The YKK Judgment
In YKK, the Court of Justice clarified that the Commission has no discretion in this respect.
In 2007, the Commission imposed total fines of over EUR300 million on seven groups of manufacturers of “fasteners” (zippers) for multiple infringements of EU competition rules.2 For one of these infringements, YKK Group received a fine of approximately EUR69 million, of which EUR19 million was imposed solely on YKK’s subsidiary — YKK Stocko — for an infringement that lasted six years prior to YKK Stocko’s acquisition by YKK Group.
In calculating the fine, the Commission used a single 10 percent cap for the entire duration of the infringement calculated on the consolidated global turnover of the YKK Group at the time the decision was adopted. This resulted in a fine on YKK Stocko for the infringement in the pre-acquisition period that was more than 50 percent of YKK Stocko’s turnover the year preceding the imposition of the fine.
Before the General Court, YKK Stocko challenged the way the Commission had calculated the fine for the pre-acquisition period of the infringement, arguing that it infringed Article 23(2) of Regulation 1/2003. The General Court rejected the appeal and upheld the Commission’s decision.
YKK Stocko thereafter appealed to the European Court of Justice. In the 4 September 2014 judgment, the Court of Justice set aside the General Court’s analysis as regards the 10 percent limit on YKK Stocko’s fine for the period before its acquisition. In line with Advocate General Wathelet’s opinion of February 2014, the Court held that the Commission had erred in using a single 10 percent cap for periods of infringement during which different companies were liable. For the period of YKK Stocko’s sole liability, the Commission should have capped the fine at 10 percent of YKK Stocko’s own turnover in the year before the decision was adopted, rather than at 10 percent of the consolidated turnover of the YKK Group companies that were not liable for that period. In other words, the Court held, if the infringement for a certain period is attributed solely to a subsidiary and not to the parent company, the 10 percent limit on the part of the fine relative to such period shall be calculated only on the turnover of the liable subsidiary.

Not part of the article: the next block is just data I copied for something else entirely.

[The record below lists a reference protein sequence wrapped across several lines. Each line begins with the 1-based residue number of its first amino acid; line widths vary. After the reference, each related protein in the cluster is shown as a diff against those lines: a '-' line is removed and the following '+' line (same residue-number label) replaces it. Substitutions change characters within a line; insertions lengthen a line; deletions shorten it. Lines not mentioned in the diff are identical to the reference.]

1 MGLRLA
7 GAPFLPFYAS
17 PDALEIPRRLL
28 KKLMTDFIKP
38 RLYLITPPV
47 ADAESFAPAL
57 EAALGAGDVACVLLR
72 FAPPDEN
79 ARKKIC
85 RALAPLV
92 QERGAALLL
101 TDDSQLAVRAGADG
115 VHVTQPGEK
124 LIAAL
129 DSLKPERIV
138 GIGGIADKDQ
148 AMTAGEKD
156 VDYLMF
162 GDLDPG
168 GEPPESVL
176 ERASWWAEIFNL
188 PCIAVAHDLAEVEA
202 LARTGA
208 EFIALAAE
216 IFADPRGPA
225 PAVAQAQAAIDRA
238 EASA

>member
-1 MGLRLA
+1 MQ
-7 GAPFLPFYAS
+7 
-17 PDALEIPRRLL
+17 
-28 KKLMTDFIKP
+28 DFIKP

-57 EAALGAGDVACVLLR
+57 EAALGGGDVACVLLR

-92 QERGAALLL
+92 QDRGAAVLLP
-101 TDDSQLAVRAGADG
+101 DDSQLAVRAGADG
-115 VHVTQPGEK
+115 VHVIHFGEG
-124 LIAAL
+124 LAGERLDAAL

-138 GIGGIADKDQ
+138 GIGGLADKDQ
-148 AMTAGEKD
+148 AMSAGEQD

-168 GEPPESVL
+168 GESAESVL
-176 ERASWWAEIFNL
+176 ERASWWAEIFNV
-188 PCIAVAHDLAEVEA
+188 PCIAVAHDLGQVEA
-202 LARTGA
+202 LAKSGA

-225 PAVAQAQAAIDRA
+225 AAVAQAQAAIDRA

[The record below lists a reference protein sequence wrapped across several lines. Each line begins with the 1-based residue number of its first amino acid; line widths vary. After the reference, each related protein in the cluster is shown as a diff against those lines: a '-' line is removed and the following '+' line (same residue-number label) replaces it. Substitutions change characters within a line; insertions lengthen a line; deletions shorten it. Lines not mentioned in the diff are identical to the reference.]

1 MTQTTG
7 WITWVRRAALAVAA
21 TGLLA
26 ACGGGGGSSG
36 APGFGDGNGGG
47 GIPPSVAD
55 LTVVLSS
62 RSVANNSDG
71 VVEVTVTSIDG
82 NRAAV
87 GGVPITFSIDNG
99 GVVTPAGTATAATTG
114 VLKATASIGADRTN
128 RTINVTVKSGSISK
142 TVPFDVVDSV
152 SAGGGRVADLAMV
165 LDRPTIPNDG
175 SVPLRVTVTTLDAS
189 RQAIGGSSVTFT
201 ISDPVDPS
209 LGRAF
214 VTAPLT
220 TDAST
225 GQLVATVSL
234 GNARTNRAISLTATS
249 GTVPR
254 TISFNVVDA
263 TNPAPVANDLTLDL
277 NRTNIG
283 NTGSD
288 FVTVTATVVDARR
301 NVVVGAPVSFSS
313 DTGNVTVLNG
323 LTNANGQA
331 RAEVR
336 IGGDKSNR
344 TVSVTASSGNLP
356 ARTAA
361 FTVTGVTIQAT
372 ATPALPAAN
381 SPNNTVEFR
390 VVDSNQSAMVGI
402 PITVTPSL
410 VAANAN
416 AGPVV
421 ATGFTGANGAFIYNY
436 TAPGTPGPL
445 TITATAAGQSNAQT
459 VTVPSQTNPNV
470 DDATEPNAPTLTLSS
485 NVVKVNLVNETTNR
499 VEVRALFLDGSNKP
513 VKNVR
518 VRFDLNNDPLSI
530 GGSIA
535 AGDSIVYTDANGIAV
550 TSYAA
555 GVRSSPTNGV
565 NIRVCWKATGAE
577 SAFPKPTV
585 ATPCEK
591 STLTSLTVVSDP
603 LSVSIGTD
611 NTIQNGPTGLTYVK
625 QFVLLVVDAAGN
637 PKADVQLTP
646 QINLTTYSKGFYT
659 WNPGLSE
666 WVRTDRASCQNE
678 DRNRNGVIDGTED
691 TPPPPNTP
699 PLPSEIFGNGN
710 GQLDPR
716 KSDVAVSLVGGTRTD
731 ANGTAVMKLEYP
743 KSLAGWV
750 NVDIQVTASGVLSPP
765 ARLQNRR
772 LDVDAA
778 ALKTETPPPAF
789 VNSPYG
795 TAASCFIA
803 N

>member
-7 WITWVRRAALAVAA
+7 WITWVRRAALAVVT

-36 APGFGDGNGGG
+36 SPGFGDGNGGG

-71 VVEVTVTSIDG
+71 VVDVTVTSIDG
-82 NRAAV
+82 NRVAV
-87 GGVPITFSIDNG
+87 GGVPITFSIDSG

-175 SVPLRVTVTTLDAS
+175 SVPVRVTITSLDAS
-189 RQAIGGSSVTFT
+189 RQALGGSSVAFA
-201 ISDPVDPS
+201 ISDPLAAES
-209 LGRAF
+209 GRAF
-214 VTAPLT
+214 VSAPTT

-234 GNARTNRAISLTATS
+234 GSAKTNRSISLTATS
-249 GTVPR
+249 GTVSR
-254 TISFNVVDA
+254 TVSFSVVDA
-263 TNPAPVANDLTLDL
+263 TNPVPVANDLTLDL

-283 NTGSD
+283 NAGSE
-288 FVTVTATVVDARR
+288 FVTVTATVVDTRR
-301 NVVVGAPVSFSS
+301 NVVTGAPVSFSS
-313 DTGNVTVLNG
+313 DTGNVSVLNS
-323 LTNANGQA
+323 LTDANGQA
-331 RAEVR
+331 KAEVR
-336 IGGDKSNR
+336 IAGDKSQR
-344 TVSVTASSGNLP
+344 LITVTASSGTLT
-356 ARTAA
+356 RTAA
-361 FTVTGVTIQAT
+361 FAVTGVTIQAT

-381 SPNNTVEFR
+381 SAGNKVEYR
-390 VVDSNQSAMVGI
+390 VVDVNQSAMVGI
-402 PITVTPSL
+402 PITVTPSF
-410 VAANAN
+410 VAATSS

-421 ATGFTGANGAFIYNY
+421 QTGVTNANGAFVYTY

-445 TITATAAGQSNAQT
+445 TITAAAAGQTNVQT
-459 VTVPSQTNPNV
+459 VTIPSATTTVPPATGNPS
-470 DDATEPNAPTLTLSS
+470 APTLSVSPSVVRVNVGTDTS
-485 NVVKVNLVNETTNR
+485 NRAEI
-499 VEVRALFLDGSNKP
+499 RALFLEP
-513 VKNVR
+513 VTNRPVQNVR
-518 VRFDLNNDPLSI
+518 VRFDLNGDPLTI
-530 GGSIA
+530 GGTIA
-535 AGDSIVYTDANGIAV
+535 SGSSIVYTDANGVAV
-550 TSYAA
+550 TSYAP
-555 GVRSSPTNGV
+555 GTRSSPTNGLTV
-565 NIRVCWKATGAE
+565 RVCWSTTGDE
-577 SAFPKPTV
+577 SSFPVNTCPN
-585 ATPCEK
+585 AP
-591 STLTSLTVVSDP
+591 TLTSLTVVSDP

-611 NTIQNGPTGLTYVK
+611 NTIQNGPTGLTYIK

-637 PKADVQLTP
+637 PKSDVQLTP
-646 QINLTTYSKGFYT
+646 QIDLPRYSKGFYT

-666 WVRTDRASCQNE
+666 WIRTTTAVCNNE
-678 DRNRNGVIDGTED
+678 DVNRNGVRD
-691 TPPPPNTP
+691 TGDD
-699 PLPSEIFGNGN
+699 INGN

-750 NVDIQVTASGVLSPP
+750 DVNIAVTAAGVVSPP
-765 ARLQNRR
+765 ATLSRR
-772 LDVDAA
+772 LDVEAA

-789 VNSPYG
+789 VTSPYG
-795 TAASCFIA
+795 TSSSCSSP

The Court dismissed the Commission’s approach stating the concept of an “undertaking participating in the infringement” cannot have different scopes when attributing responsibility for the infringement and when determining the 10% upper limit on fines. Moreover, the Commission’s approach to calculation of the 10% cap was incompatible with the fundamental principles of personal responsibility, individuality of penalties and proportionality.
The Court of Justice’s judgment brings a much-awaited clarification on a lingering question of EU competition fining rules by solidifying the innovative approach in the revised Prestressing Steel decision. A 10 percent cap calculated on the basis of a company’s own rather than of the group’s turnover can significantly limit the amount of the fine, especially in situations in which for a significant part of the infringement no joint liability exists. This should ensure that fines are proportionate to the size of the company which committed the infringement. The ruling also increases predictability and will facilitate negotiation of indemnities in M&A transactions by allowing a purchaser to put a figure on the potential antitrust liability of the target company for past conduct.